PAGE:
It's an interesting question, but there is extremely little scientific data on this topic. Most people who have measured hypotension actually have hypertension and are taking drugs to lower their blood pressure. All the research that I have found about reducing hypotension has to do with adjusting the drugs to treat hypertension. And for reducing hypotension that is not related to medications, nothing. No research, except for this article that says don't ever try to raise blood pressure: https://www.sciencedirect.com/science/article/abs/pii/S0002939410000346
Keep in mind that the only accurate way to know if you have low blood pressure, nocturnal hypotension, or extreme dipping is through ambulatory blood pressure monitoring (ABPM). If you have a self-tonometer to measure your eye pressures at home, and you suspect you have hypotension (or hypertension), you might find an ambulatory blood pressure monitor useful. These devices cost about $2000 for a clinical grade model (and may require a perscription). If you own your own, you can do an ABPM study whenever you change your medications or supplements to see what effect might happen. An ABPM study is incredibly informative and recommended for any hypertension suspect, as well as glaucoma patients who are on hypertension medications, but the devices are underused in the US because of the insurance payment limitations.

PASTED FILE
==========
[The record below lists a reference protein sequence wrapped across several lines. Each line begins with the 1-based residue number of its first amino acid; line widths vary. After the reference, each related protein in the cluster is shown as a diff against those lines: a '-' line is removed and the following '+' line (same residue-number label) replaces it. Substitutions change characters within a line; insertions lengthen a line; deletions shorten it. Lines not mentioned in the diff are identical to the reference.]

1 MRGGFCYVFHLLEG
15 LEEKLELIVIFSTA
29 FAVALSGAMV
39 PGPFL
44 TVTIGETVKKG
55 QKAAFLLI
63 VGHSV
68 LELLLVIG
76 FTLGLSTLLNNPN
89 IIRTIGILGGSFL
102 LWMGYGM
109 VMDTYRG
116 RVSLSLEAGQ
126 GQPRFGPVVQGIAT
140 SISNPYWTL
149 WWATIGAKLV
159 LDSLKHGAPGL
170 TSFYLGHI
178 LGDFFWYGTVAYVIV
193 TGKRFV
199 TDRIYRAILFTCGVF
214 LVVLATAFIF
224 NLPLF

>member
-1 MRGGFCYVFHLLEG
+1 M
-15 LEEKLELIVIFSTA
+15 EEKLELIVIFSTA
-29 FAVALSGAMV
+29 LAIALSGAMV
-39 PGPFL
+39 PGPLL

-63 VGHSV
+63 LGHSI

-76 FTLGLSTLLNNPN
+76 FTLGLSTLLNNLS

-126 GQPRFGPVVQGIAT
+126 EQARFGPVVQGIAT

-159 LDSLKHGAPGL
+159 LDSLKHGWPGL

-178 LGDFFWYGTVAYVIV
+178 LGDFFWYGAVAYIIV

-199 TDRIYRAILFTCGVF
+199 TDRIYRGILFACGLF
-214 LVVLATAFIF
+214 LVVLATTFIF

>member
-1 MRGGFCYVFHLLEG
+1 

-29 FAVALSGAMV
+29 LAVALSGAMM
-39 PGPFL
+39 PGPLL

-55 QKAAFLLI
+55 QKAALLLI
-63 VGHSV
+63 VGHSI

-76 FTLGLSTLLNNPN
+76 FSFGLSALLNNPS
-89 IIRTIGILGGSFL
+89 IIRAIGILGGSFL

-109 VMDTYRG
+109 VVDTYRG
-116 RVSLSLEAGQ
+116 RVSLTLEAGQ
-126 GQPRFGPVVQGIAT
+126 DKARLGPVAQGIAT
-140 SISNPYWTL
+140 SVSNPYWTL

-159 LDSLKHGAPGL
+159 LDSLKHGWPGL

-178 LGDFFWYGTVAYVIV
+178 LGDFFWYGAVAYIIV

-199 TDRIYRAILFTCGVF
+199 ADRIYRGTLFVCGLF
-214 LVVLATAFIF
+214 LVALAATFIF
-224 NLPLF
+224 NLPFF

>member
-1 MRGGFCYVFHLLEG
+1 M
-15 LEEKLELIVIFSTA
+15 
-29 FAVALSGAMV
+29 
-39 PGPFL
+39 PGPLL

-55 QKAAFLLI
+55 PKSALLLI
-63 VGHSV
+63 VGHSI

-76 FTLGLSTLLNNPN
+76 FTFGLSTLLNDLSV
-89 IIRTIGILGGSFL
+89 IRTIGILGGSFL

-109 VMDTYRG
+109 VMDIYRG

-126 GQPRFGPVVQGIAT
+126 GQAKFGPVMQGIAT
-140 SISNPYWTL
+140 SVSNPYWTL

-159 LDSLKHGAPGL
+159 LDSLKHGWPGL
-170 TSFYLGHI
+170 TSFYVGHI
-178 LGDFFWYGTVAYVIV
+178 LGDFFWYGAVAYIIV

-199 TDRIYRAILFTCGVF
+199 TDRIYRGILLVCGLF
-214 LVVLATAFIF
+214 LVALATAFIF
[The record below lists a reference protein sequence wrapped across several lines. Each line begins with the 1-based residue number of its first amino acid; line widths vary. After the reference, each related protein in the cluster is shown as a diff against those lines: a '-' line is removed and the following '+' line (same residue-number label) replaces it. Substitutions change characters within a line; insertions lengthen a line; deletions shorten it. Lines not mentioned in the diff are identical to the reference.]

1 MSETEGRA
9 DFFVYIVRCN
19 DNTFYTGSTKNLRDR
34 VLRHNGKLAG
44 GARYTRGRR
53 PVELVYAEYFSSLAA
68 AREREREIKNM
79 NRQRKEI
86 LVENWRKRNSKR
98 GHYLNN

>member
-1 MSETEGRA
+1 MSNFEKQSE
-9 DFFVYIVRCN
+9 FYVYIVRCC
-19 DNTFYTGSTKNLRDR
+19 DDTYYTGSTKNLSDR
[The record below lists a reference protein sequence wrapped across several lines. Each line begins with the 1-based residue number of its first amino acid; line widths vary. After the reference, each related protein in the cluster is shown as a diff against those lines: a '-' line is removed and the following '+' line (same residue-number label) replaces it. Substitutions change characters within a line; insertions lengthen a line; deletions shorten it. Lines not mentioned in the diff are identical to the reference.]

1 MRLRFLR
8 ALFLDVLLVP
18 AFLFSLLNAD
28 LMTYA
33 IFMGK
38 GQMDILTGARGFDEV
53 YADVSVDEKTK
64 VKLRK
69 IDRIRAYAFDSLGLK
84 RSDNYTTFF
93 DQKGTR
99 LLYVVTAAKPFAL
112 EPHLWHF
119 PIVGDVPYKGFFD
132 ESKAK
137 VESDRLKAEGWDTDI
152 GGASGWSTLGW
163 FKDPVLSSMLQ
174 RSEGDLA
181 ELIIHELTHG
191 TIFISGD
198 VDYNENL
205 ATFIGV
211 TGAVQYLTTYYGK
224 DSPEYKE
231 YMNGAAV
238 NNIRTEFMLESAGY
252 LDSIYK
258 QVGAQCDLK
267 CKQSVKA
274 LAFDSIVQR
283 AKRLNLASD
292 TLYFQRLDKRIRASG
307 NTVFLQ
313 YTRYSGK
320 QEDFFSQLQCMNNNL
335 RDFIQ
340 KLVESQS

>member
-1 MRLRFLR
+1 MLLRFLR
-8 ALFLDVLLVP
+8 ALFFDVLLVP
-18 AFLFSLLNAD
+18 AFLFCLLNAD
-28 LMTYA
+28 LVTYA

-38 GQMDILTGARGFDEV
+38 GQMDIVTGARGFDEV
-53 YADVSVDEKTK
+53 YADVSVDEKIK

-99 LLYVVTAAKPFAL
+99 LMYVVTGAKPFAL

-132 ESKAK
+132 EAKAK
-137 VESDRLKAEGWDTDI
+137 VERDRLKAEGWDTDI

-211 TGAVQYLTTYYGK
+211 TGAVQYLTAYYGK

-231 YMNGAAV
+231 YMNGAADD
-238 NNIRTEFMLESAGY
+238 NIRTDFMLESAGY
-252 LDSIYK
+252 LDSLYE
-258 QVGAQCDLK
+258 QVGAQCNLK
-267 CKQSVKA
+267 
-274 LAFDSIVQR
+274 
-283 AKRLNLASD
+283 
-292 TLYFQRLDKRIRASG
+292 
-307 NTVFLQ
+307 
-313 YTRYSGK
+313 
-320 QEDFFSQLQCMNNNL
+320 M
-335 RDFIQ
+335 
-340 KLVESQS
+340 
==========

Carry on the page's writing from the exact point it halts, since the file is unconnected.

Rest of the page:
I used an ABPM to confirm that topical latanoprost did not affect my blood pressure. Next up is testing 2 supplements known to have the usually undesirable side effect of raising blood pressure, licorice and gingko. Testing one at a time, of course, to see if they can bring blood pressure up to an acceptable level. Without the ABPM, though, there is no way I would ever know if the supplements have any effect on nocturnal blood pressure and dipping. Hawthorn extract is another supplement that naturopaths recommend for blood pressure regulation. But there is no way to tell if any of these ideas will work for you, or even be safe for you, without ABPM.